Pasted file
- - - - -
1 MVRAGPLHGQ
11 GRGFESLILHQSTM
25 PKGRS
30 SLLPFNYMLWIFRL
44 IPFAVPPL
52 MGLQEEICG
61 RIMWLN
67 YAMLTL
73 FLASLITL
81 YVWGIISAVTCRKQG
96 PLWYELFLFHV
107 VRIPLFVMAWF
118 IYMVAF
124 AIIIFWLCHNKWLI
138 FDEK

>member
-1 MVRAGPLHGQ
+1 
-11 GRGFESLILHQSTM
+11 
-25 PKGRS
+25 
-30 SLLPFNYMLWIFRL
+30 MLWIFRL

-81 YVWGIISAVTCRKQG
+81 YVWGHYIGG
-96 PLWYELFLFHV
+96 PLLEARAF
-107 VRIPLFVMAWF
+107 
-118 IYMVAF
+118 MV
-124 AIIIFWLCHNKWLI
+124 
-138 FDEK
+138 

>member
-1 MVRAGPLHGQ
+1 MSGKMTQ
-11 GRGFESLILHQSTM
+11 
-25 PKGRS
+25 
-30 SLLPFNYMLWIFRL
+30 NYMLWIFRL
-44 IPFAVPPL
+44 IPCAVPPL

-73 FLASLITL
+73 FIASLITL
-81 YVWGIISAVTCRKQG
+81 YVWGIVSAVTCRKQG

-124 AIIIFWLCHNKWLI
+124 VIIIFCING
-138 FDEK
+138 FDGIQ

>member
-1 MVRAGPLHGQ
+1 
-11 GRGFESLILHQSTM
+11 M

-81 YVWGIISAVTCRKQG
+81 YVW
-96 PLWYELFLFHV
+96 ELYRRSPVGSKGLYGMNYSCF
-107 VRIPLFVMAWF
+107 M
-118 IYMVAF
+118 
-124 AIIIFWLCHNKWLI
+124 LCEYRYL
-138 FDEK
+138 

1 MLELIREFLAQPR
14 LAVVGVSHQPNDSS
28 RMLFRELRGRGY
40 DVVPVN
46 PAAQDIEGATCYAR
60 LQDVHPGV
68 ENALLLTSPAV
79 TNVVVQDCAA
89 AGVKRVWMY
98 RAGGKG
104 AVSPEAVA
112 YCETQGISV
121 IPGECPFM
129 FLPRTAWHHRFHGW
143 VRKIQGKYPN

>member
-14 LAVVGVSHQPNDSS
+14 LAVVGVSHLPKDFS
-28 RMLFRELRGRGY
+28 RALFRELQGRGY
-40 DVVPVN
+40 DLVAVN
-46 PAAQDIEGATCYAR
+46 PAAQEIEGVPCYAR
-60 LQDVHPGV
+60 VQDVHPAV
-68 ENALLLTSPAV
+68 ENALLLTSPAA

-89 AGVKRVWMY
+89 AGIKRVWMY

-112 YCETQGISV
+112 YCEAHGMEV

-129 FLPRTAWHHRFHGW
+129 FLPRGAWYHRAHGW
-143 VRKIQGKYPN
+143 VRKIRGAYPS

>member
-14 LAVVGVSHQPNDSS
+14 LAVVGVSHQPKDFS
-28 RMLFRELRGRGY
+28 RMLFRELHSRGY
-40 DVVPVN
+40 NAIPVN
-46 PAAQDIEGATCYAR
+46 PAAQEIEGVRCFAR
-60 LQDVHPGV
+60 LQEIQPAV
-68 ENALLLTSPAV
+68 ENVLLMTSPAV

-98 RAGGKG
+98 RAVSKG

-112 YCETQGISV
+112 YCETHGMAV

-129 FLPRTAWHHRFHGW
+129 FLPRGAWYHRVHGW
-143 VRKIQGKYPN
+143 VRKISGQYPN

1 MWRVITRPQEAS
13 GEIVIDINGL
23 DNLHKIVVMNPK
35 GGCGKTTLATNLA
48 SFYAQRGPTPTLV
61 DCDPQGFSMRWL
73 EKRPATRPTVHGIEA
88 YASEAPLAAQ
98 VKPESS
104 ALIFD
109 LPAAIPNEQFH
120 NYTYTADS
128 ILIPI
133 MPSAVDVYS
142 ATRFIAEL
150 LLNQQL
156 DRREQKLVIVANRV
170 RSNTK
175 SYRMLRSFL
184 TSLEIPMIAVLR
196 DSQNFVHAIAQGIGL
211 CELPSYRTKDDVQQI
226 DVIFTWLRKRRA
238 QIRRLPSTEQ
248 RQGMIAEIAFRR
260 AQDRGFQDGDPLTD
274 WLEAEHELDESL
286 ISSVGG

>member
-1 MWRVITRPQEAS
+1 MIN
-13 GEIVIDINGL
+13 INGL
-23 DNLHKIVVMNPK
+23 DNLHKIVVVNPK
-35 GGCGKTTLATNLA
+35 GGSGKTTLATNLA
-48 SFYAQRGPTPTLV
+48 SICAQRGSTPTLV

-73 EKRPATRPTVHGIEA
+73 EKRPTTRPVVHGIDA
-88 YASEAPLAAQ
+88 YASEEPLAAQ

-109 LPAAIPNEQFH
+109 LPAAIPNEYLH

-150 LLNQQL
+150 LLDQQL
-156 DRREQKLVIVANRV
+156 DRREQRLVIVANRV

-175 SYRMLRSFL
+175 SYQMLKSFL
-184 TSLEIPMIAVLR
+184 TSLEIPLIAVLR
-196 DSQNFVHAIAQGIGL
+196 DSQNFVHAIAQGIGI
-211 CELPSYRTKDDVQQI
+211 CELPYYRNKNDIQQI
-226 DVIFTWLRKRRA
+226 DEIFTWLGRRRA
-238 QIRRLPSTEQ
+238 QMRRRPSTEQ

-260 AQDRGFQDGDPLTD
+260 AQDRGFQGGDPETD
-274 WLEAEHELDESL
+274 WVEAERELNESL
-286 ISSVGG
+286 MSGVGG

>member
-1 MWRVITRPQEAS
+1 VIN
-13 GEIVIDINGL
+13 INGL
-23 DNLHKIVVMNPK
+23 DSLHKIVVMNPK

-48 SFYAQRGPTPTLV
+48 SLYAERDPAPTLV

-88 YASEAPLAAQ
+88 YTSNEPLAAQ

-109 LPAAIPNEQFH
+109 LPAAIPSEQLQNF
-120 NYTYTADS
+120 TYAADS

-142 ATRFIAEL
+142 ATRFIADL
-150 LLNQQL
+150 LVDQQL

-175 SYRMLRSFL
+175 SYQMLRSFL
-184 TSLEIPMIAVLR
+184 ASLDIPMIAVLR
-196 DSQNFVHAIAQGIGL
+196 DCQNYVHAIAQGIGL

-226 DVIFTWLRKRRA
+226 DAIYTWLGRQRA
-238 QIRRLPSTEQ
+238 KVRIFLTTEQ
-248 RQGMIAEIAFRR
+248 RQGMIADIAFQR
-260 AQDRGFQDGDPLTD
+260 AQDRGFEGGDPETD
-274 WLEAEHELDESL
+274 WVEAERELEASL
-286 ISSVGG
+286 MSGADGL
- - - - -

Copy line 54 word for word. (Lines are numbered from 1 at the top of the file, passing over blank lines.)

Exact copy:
-138 FDEK